6. Alger Falls
Along the M-28 highway in Alger County, you’ll be able to see the Alger Falls.
This cascade is made up of a series of fall drops at varying heights.
Since the highway is so close to these falls, it’s one of the most accessible stops in the state.
There’s a pull-off area where you can park your car for a little bit of exploring and admiration of such a beautiful piece of nature so close to the busy modern world.
In fact, it’s highly recommended you make sure to have a camera on-hand for some pictures.
7. Douglass Houghton Falls
As Michigan’s tallest waterfall, the Douglas Houghton Falls deserves to be on everyone’s must-see list when they visit the state.
From its highest point to its base, the drop is an impressive 110 feet.
To reach the falls, be prepared for a 0.5-mile hike that casual and amateur hikers might find to be moderately challenging due to uneven and steep terrain.
However, the views of the waterfall are worth the effort once you get there, and you can feel free to take your time meandering through the surrounding woods.
8. Hungarian Falls
Locals and tourists alike love visiting the Hungarian Falls on Dover Creek.
It’s a family-friendly attraction that’s easy to reach, even for inexperienced hikers.
All you have to do is take the quick 7-minute walk on the trail, and you’ll find yourself admiring one of Michigan’s favored natural spots.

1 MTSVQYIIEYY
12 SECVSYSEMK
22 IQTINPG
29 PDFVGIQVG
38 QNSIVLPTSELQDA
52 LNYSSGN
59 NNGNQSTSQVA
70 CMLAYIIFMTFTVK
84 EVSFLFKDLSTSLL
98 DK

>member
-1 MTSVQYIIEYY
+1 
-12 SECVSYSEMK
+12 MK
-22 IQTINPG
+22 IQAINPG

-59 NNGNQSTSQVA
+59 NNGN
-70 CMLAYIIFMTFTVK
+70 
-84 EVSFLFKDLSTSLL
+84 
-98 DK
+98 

If you’re up for a little more of a challenge, or you just want to explore more, there’s also a 1.7-mile hike you can take that offers you a more in-depth view of the landscape.
However, this path is considered moderately challenging for most people.
9. Ocqueoc Falls
The Ocqueoc Falls make up the largest waterfall in Michigan’s lower peninsula due to its width.
Though the drop itself is only 5 feet, the falls still make up a picturesque and serene area that is a favorite for visitors and locals who just want to get away for a while.
The falls are reachable via a 0.3-mile walk that is considered easy for most hikers to complete in under 10 minutes.
Though the falls are the star of the trail, many take the opportunity to bird-watch as well, so you won’t find many crowds.
10. Agate Falls Scenic Site
Michigan’s upper peninsula has plenty of sites, especially along the Ontonagon river, but that doesn’t mean you should skip over the Agate Falls Scenic Site.
The falls can be found at the end of a 17-minute walk on a 0.6-mile long trail that is surprisingly easy for most visitors to complete.
The scenic site allows you to get fully immersed in the surrounding area, which has dubbed this particular cascade to be the most picturesque on the river.
It’s a family-friendly site that deserves to be seen at least once.
Amar was born and raised in England and embarked on an 11-country round-the-world gap year after graduation and then became well and truly hooked. The first gap year inspired a second, which ended up being a 23-country down-the-world trip from Canada to Antarctica. Since then, Amar has spent the last 14 years traveling the 7 continents.